The first town I lived in, near Bangor, Maine, had an octagon-shaped Catholic church nearby. My family attended this church every Sunday.
I hated church with a passion; with the passion of Christ, as it were. I was 6-8 years old at the time.
It was the single most boring thing I had ever experienced. Every few minutes, we'd stand up, everyone would sing songs I had no idea what they were, and then we'd all sit down. Boring guy up front would babble about things I didn't care about, and then we'd all stand up and sing again.
It was practically sensory deprivation.
The most fascinating thing was a picture of bread on the book in the pocket of the pew in front of me. The contents of the book were beyond me (sheet music), but I spent lots of time studying that picture - forever seared into my retinas.
I credit going to this church with my active imagination and creativity. It got to a point where I was looking around the room, imagining little creatures jumping around and interacting with each other.
Sanity was saved on those days.
When I was 8 years old, we moved to another town, but we never got back into church. I'm not sure if it was procrastination, or something else. My mother talked about it frequently, but to this day, they still don't go. She's now changed into this "personal relationship with Jesus" type Christian, which I see as an improvement, at least.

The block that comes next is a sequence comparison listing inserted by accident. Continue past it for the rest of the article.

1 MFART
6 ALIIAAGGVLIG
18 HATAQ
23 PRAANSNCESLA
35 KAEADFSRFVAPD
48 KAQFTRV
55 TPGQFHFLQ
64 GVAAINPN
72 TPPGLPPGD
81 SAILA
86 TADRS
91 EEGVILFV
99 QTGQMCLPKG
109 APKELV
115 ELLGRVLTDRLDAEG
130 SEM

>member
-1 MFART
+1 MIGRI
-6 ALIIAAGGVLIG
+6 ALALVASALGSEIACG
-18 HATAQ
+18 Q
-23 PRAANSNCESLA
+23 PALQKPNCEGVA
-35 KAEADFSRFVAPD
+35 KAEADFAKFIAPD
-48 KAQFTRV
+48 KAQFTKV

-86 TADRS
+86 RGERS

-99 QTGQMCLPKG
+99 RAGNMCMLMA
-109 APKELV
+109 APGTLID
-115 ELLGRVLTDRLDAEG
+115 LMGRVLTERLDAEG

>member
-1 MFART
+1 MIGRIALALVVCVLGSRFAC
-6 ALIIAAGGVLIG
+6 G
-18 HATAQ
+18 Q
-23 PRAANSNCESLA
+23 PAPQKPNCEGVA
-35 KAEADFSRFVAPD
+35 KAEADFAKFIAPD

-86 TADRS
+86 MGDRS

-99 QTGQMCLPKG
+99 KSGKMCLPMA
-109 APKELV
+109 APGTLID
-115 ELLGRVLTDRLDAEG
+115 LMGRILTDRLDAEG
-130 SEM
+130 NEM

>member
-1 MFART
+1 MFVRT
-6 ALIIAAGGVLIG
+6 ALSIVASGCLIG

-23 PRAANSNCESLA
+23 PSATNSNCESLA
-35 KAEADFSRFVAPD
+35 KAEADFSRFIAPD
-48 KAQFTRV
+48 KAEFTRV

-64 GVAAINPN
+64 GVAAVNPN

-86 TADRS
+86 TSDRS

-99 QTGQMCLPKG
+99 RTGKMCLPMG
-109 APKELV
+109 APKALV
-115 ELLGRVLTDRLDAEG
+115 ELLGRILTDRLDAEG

Probably one of the earliest instances of cognitive dissonance I experienced revolved around this thing called "First Communion".
Apparently, I never did it. We moved before that event happened, and as I said, we stopped going to church after that. Although I wasn't concerned, since I had no idea what it was, my parents were. My mother kept talking about how I never got the chance to have first communion, for a couple years.
It then occurred to me - isn't this a bad thing? If we're talking about my immortal soul, and there's some procedure we're all supposed to go through, that I skipped, aren't I in danger? Won't God be mad at me?
Suddenly, I was concerned. It's like missing that class were some crucial topic was covered, and the test was now approaching.
As disconcerting as this appeared to be, why were my parents not lifting a finger to fix it? They only merely brought up the topic on occasion.
If first communion is so important, why weren't we doing anything about it? Even my young little mind was able to figure this mystery out.
It wasn't important.
The concern, from my parents' perspective, was nothing more than a question of protocol, like forgetting to make one's bed in the morning.
That was the first chunk of stone that eroded and broke off the mighty statue of theism in my life.